Greater support for greenhouse gas removal research and technology is needed to meet the urgency of tackling global warming, according to a new report from the Australian Academy of Science.
This includes novel technologies such as direct air capture and directly splitting CO2 into elemental carbon, as well as deploying existing carbon capture, utilisation, and storage technology in new ways.
However, the academy emphasises that investment in greenhouse gas removal is not a substitute for the “unarguable obligation to reduce emissions”, adding that the world is on track for 2.1 to 3.5 degrees of warming by 2100.
The policy brief argues that a focus on basic research and new greenhouse gas removal opportunities would enable Australia to become an international leader, noting that “policy frameworks to support the development of greenhouse gas removal are in their infancy”.
Other international policy responses currently focus on “commercialisation and accelerating existing options”, but some are moving on direct air capture, including the as the United States’ US$3.5 billion Regional Direct Air Capture Hubs program.
The Academy also highlighted that greenhouse gas removal should potentially be considered for inclusion in Australia’s revised national research and science priorities and funded through the Australian Renewable Energy Agency, Clean Energy Finance Corporation and the proposed National Reconstruction Fund.
It also notes that current “greenhouse gas removal solutions are insufficient to achieve the scale of removal need to reach net zero and limit global warming to 1.5 degrees Celsius” above pre-industrial levels, per the 2015 Paris Agreement.
The report also includes a non-exhaustive list of novel approaches to greenhouse gas removal and storage. Removal technologies are mainly separated between chemical and biological approaches, while carbon storage technologies are categorised as geological, soil, ocean, and storage in high value products, such as building materials and polymers.
Without collaboration between government, industry, and research, many researchers will take their innovations overseas, the report claims. Proposed policy initiatives to accelerate development include:
- A small business innovation research program to nurture technologies developed in the research sector until they are ready for the marketplace
- Test beds in Australia for greenhouse gas removal technology that are brought together with common monitoring and evaluation frameworks. It would also provide a mechanism for knowledge sharing
- An extension of ARENA with new funding to support novel greenhouse gas removal projects
- A new cooperative research centre on greenhouse gas removal
“Technology development is a long journey, from fundamental research to scaling up and commercialisation,” the report reads.
“In Australia, there are limited opportunities for spin-offs and many researchers take their innovations overseas. Given the urgency of this issue, government support mechanisms are needed to accelerate the progression from fundamental research to commercialisation.”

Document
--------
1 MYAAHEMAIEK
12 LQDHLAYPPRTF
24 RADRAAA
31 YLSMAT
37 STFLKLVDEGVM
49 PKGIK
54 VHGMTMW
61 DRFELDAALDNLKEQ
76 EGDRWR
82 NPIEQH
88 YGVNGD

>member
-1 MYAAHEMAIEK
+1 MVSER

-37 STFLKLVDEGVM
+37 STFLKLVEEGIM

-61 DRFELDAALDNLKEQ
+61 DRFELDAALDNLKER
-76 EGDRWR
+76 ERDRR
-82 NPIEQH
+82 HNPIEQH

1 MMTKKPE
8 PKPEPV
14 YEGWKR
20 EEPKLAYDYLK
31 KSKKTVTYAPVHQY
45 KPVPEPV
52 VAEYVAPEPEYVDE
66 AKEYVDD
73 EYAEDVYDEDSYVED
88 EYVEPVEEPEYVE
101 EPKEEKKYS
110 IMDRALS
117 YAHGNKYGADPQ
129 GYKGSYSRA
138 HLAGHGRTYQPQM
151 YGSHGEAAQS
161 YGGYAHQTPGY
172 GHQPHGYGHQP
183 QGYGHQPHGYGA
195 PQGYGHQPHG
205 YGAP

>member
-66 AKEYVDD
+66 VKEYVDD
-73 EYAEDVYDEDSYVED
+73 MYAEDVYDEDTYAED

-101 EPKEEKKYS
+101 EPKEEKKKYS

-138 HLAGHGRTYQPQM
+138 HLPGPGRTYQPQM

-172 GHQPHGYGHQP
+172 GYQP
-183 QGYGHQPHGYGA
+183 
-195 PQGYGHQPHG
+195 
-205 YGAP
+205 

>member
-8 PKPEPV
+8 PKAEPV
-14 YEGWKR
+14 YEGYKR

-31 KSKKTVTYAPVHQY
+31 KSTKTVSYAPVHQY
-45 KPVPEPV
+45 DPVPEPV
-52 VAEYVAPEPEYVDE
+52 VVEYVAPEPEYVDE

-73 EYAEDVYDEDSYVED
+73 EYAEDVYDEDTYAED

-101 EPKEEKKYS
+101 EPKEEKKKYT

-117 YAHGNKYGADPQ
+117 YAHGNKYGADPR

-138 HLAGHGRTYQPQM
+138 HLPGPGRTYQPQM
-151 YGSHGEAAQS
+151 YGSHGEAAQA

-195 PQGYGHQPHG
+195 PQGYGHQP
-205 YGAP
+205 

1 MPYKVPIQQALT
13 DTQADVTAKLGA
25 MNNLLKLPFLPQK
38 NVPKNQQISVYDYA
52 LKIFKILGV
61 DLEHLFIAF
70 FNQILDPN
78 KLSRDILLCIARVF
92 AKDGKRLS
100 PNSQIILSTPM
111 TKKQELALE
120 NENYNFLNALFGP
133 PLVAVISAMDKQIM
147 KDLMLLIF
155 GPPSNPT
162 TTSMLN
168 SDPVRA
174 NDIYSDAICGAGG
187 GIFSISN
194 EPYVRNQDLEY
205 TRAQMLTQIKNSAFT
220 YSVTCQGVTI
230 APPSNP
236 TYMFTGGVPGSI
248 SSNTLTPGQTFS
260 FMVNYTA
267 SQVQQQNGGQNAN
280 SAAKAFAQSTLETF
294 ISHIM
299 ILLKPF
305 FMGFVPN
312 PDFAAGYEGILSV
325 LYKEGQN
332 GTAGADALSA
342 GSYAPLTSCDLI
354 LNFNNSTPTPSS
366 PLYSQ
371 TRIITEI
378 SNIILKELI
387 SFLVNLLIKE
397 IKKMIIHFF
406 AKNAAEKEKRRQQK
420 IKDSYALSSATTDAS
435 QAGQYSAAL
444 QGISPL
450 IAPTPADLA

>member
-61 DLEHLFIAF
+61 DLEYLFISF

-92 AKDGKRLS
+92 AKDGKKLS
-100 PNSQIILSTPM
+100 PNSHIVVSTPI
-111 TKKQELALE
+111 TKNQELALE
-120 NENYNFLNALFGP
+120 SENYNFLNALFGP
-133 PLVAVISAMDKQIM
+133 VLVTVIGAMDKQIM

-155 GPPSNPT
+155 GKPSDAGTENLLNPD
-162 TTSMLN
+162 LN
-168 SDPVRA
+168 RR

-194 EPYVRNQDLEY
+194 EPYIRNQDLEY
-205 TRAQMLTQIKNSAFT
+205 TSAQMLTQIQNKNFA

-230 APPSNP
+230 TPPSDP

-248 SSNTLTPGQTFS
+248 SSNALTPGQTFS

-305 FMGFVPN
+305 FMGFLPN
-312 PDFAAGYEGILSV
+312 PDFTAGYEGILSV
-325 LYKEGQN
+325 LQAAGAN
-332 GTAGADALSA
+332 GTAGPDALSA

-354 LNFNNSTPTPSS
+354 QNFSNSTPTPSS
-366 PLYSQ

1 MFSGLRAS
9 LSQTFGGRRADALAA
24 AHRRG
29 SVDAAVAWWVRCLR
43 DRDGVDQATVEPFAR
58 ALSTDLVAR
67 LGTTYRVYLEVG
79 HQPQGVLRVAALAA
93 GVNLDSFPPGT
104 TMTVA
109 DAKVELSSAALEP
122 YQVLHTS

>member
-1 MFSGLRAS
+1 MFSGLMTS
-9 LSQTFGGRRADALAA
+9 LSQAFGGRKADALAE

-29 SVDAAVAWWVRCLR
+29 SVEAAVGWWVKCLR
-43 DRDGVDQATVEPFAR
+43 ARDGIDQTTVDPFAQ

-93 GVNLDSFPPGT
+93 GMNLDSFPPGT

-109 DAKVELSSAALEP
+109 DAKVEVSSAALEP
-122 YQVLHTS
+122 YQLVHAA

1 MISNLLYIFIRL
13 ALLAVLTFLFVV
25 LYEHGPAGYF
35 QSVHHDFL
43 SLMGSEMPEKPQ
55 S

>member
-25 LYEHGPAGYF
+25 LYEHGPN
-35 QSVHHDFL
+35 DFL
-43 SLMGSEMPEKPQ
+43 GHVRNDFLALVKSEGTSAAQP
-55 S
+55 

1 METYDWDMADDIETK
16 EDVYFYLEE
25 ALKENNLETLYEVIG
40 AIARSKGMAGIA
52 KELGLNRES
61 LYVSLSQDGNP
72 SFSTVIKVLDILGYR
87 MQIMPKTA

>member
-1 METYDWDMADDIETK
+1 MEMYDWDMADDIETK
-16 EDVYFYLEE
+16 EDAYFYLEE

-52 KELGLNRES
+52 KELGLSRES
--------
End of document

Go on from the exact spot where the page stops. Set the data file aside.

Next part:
Academy president Professor Chennupati Jagadish said that the urgency of tackling climate change means both emissions reduction and the removal of greenhouse gases from the atmosphere would be required.
“Developing a robust portfolio of affordable and environmentally and socially acceptable greenhouse gas removal approaches will better place Australia, and the world, to respond to climate change,” Mr Jagadish said.
Report co-author and director of the University of Sydney’s Net Zero Initiative, Professor Deanna D’Alessandro, said there is no “silver bullet” solution to achieving negative emissions and that all potential solutions should be investigated to “avoid climate catastrophe”.
“If done correctly, this portfolio of greenhouse gas removal approaches will both create new industries and reshape existing ones,” the report reads.
The policy brief and report, released on Wednesday, is based on discussion between 18 experts in greenhouse gas removal, storage and use, climate and environmental science, climate policy and governance and innovation policy at a roundtable in September 2022.
Experts were nominated by the Australian Council of Learned Academies, state and territory chief scientists, and the Academy’s National Committees for Science, before being finalised by an advisory group.
Last December, CSIRO called on the government to establish a carbon sequestration technology steering group to be “made up of representatives from industry, government, universities, and research agencies” at a cost of $5 million over 18 months.
The group would scope and cost the development of sequestration technologies, identify the optimal mix of technologies, develop a timeline for its deployment, guide investment, and design incentives, among other advisory and consultative responsibilities.
To decarbonise heavy industry by 2050, the Australian Industry Energy Transitions Initiative says $20 billion must be invested in industry abatement technology and in upgrading the national energy system annually.
A launch event for the Australian Academy of Science report will be held online on March 1, 2023.
Do you know more? Contact James Riley via Email.
I’m so old, I can remember when the Academy was an independent science agency, deeply concerned about Australia’s carrying capacity, and not a UN propagandist, for the fanciful notion of Net Zero.